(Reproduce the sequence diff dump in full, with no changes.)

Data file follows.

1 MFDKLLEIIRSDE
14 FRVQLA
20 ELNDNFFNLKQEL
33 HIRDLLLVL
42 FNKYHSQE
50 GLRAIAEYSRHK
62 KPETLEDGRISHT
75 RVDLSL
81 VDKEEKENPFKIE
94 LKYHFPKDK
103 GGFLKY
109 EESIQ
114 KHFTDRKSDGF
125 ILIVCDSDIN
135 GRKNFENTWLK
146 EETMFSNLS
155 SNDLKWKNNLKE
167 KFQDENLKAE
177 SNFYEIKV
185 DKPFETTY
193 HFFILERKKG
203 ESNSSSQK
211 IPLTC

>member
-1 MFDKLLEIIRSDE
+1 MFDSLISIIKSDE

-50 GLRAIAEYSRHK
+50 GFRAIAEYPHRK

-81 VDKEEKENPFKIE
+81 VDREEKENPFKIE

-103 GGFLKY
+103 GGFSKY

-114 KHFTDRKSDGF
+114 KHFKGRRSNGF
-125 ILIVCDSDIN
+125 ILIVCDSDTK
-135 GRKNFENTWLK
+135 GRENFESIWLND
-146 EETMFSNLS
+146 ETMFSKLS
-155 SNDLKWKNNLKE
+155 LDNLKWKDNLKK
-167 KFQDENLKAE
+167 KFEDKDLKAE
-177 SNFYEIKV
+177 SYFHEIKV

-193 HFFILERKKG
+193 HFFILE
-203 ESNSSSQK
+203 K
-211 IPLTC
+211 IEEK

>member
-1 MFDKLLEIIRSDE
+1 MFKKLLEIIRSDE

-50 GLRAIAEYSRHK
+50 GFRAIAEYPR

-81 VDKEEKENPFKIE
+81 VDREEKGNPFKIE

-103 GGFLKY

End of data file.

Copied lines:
1 MFDKLLEIIRSDE
14 FRVQLA
20 ELNDNFFNLKQEL
33 HIRDLLLVL
42 FNKYHSQE
50 GLRAIAEYSRHK
62 KPETLEDGRISHT
75 RVDLSL
81 VDKEEKENPFKIE
94 LKYHFPKDK
103 GGFLKY
109 EESIQ
114 KHFTDRKSDGF
125 ILIVCDSDIN
135 GRKNFENTWLK
146 EETMFSNLS
155 SNDLKWKNNLKE
167 KFQDENLKAE
177 SNFYEIKV
185 DKPFETTY
193 HFFILERKKG
203 ESNSSSQK
211 IPLTC

>member
-1 MFDKLLEIIRSDE
+1 MFDSLISIIKSDE

-50 GLRAIAEYSRHK
+50 GFRAIAEYPHRK

-81 VDKEEKENPFKIE
+81 VDREEKENPFKIE

-103 GGFLKY
+103 GGFSKY

-114 KHFTDRKSDGF
+114 KHFKGRRSNGF
-125 ILIVCDSDIN
+125 ILIVCDSDTK
-135 GRKNFENTWLK
+135 GRENFESIWLND
-146 EETMFSNLS
+146 ETMFSKLS
-155 SNDLKWKNNLKE
+155 LDNLKWKDNLKK
-167 KFQDENLKAE
+167 KFEDKDLKAE
-177 SNFYEIKV
+177 SYFHEIKV

-193 HFFILERKKG
+193 HFFILE
-203 ESNSSSQK
+203 K
-211 IPLTC
+211 IEEK

>member
-1 MFDKLLEIIRSDE
+1 MFKKLLEIIRSDE

-50 GLRAIAEYSRHK
+50 GFRAIAEYPR

-81 VDKEEKENPFKIE
+81 VDREEKGNPFKIE

-103 GGFLKY